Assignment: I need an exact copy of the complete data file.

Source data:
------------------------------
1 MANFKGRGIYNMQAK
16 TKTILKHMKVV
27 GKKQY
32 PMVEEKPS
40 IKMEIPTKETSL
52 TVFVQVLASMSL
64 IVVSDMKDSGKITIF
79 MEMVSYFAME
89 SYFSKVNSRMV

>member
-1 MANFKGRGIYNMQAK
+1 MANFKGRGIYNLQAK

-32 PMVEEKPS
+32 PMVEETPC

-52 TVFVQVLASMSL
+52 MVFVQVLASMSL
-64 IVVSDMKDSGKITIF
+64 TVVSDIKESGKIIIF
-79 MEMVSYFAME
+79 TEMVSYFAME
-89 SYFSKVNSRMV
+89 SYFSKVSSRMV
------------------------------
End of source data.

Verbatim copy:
1 MANFKGRGIYNMQAK
16 TKTILKHMKVV
27 GKKQY
32 PMVEEKPS
40 IKMEIPTKETSL
52 TVFVQVLASMSL
64 IVVSDMKDSGKITIF
79 MEMVSYFAME
89 SYFSKVNSRMV

>member
-1 MANFKGRGIYNMQAK
+1 MANFKGRGIYNLQAK

-32 PMVEEKPS
+32 PMVEETPC

-52 TVFVQVLASMSL
+52 MVFVQVLASMSL
-64 IVVSDMKDSGKITIF
+64 TVVSDIKESGKIIIF
-79 MEMVSYFAME
+79 TEMVSYFAME
-89 SYFSKVNSRMV
+89 SYFSKVSSRMV